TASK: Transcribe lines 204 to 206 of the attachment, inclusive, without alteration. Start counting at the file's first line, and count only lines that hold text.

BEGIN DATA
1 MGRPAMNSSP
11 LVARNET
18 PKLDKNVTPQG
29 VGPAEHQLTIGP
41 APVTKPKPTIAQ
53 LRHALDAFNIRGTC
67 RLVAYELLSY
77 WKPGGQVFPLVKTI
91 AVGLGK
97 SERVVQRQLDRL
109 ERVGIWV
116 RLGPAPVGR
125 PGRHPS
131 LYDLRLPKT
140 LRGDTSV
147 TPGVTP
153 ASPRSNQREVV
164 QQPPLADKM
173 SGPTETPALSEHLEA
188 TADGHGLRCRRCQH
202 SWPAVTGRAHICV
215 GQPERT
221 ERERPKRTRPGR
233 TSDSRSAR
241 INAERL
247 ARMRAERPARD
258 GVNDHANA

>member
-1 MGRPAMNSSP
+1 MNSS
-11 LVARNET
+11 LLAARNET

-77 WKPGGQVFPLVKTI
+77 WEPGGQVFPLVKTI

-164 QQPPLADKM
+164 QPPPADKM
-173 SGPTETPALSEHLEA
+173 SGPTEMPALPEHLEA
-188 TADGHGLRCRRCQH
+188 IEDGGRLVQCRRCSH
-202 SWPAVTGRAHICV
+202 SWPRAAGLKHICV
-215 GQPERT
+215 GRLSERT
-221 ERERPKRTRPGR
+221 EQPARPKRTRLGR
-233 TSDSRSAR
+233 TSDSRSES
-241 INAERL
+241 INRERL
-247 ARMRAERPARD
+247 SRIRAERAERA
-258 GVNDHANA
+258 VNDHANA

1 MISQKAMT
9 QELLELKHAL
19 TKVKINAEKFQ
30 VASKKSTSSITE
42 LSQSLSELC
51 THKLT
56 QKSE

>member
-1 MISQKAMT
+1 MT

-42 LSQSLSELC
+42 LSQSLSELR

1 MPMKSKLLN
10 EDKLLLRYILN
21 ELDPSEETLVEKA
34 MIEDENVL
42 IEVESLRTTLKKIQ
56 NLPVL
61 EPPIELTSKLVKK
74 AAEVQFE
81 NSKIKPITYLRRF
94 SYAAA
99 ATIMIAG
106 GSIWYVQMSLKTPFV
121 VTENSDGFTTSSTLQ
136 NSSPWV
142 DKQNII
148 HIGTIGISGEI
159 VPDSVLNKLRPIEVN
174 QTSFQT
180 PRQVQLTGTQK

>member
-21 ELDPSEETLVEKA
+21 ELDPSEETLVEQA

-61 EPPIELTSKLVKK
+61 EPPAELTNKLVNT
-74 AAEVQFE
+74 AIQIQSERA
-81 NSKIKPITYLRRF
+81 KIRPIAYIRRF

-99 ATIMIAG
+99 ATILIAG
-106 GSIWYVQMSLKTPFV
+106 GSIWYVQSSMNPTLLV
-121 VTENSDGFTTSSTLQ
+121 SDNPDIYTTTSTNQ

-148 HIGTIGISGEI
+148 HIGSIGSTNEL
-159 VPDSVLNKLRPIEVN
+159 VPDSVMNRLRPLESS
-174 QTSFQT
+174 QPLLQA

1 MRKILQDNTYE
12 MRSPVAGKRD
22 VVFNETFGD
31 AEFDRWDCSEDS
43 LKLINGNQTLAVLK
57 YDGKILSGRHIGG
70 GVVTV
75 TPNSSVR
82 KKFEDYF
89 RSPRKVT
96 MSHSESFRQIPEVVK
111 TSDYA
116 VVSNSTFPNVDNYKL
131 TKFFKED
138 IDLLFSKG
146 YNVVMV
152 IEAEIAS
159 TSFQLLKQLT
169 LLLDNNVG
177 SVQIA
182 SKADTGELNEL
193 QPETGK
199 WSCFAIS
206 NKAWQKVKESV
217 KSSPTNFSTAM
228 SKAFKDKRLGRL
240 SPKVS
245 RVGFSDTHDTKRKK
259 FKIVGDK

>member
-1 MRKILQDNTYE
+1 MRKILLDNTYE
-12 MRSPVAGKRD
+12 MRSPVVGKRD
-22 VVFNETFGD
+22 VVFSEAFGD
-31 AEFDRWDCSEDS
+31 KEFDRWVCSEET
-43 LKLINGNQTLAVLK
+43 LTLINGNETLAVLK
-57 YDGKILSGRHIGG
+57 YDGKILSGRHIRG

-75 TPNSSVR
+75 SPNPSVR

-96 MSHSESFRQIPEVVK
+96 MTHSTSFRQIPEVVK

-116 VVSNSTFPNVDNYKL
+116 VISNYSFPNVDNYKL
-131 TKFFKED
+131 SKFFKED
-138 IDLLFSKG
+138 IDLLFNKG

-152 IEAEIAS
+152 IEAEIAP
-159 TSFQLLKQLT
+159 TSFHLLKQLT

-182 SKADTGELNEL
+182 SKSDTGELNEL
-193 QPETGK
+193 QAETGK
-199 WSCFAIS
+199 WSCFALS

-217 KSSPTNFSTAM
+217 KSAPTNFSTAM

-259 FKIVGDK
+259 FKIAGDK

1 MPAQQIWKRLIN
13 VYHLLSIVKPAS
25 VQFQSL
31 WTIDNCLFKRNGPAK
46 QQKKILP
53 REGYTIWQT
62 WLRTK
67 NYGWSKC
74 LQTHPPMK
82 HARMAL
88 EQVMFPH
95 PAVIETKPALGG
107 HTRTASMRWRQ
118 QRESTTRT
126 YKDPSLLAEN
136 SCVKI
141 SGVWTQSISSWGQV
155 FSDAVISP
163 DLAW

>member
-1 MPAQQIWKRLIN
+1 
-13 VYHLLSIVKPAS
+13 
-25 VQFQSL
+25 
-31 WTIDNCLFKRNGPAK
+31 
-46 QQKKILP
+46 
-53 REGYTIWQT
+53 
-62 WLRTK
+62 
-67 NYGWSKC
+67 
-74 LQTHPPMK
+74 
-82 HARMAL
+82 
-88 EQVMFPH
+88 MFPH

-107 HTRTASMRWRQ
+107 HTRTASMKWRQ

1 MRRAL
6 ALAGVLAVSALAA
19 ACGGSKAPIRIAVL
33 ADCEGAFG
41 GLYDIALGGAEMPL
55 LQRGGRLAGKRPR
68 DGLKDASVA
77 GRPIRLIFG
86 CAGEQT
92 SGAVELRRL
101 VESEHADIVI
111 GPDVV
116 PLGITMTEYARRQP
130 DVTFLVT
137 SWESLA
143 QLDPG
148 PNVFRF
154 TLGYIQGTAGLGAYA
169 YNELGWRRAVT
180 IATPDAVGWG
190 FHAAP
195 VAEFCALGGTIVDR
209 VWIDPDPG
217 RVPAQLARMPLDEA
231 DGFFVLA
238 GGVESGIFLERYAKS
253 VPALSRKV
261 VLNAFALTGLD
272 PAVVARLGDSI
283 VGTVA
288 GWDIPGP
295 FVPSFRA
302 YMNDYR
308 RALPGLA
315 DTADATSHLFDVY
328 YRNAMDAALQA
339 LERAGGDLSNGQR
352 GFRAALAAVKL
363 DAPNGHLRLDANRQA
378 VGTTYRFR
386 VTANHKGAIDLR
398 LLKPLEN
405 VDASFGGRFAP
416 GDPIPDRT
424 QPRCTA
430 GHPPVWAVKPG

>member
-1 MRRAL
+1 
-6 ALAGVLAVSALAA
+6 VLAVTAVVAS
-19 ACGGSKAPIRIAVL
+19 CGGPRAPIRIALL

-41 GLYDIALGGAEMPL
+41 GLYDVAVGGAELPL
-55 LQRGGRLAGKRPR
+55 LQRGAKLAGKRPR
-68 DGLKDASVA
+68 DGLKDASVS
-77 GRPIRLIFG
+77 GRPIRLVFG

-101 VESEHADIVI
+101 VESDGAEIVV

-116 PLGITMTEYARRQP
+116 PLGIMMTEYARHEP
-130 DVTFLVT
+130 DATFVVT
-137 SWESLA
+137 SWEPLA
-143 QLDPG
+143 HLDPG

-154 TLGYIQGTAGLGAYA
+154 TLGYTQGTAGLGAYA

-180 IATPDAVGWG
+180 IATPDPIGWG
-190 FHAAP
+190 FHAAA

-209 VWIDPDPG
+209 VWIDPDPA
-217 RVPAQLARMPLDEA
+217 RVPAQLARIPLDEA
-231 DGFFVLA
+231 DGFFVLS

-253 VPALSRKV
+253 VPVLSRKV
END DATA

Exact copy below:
+53 
-62 WLRTK
+62 